Since then, it climbed steadily to .70 in fiscal year 2018, where it stayed flat the next fiscal year.
The estimated increase this current fiscal year would be the largest single-year increase in that 14-fiscal year period.
HALLOWELL — The city’s rising budget, as moved forward earlier this month, will likely increase each property owner’s taxes by more than 8%.
While there is still a chance Hallowell’s proposed spending could be cut before the third and final reading scheduled for August, a backlog of capital expenses that have been delayed is catching up to the city.
The council also approved 0,875.80 in offsets from the city’s tax increment financing on July 8, which would reduce the burden on the general fund.
The major increases — not line item totals — in the budget are: • ,250 in maintenance for administration, including a ,300 increase in City Hall cleaning, • ,891 for a new assistant city clerk position, • ,831 in debt service, • ,801 in municipal insurance, • ,111 for water district hydrant contracting, • ,000 for winter road maintenance, • ,947 for professional assessments, including ,000 for the city’s comprehensive plan and ,000 for a consultant for the Hubbard Free Library, • ,837 in “community services,” and • 7,300 in capital improvements, including ,000 for a “clerk of the works,” 8,000 for culverts, ,000 for the first year of a seven-year lease to convert to LED streetlights, ,000 for the first year of a fire truck lease and ,000 for the purchase of a police cruiser.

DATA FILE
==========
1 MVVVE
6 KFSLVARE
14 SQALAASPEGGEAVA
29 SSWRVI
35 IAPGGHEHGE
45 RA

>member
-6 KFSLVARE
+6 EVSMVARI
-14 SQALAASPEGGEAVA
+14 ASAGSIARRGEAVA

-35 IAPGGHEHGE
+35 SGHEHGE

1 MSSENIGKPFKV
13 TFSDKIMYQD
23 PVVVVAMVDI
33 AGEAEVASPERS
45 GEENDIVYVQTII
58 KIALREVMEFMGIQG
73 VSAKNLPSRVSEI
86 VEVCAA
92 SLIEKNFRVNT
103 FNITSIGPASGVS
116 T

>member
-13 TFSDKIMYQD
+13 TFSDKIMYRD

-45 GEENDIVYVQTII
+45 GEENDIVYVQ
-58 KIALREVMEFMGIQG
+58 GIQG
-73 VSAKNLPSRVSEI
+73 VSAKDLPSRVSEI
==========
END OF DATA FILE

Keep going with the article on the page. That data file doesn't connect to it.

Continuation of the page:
The council approved the second reading of ,474,883 in total spending on July 8, with ,145,818 being municipal spending.
Last year’s spending totaled ,773,289, but city officials said the new budget contained important backlogged capital expenditures.
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Former City Councilor Phil Lindley, who was last on the council in 2016, said he recalled specific conversations about deferring capital expenditures to keep the property tax rate flat.
He said the council could have spent more money over the last few years to reduce the current budget year’s increase.
“(The increase) is likely a result over the last number of years of how many years have been a minimal mil rate change,” Lindley said.
“When I was on the council, that was a palatable idea.
She said Tuesday that things cost more money than they used to and taxes are no different.